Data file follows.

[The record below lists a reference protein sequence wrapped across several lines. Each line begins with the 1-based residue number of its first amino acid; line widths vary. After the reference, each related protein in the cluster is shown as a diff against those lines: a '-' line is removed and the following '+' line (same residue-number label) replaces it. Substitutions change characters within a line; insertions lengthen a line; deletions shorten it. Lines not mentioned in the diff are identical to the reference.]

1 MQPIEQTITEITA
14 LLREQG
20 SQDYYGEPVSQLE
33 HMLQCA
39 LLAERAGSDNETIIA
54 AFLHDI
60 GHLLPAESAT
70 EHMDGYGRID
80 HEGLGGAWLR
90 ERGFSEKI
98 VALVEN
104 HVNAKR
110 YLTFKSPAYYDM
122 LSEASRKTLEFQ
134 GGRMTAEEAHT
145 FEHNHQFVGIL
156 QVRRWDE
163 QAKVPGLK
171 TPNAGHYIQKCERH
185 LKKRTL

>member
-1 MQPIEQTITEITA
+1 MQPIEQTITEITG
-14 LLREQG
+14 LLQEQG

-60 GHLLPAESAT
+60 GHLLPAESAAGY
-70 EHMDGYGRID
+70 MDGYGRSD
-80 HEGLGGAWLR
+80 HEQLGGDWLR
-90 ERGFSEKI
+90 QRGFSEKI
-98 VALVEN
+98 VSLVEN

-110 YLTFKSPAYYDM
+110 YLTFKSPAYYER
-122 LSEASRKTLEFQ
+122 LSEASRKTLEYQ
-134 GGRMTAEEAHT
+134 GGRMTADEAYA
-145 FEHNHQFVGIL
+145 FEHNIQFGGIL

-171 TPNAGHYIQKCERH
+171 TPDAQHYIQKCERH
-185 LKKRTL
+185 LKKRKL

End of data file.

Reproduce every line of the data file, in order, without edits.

[The record below lists a reference protein sequence wrapped across several lines. Each line begins with the 1-based residue number of its first amino acid; line widths vary. After the reference, each related protein in the cluster is shown as a diff against those lines: a '-' line is removed and the following '+' line (same residue-number label) replaces it. Substitutions change characters within a line; insertions lengthen a line; deletions shorten it. Lines not mentioned in the diff are identical to the reference.]

1 MQPIEQTITEITA
14 LLREQG
20 SQDYYGEPVSQLE
33 HMLQCA
39 LLAERAGSDNETIIA
54 AFLHDI
60 GHLLPAESAT
70 EHMDGYGRID
80 HEGLGGAWLR
90 ERGFSEKI
98 VALVEN
104 HVNAKR
110 YLTFKSPAYYDM
122 LSEASRKTLEFQ
134 GGRMTAEEAHT
145 FEHNHQFVGIL
156 QVRRWDE
163 QAKVPGLK
171 TPNAGHYIQKCERH
185 LKKRTL

>member
-1 MQPIEQTITEITA
+1 MQPIEQTITEITG
-14 LLREQG
+14 LLQEQG

-60 GHLLPAESAT
+60 GHLLPAESAAGY
-70 EHMDGYGRID
+70 MDGYGRSD
-80 HEGLGGAWLR
+80 HEQLGGDWLR
-90 ERGFSEKI
+90 QRGFSEKI
-98 VALVEN
+98 VSLVEN

-110 YLTFKSPAYYDM
+110 YLTFKSPAYYER
-122 LSEASRKTLEFQ
+122 LSEASRKTLEYQ
-134 GGRMTAEEAHT
+134 GGRMTADEAYA
-145 FEHNHQFVGIL
+145 FEHNIQFGGIL

-171 TPNAGHYIQKCERH
+171 TPDAQHYIQKCERH
-185 LKKRTL
+185 LKKRKL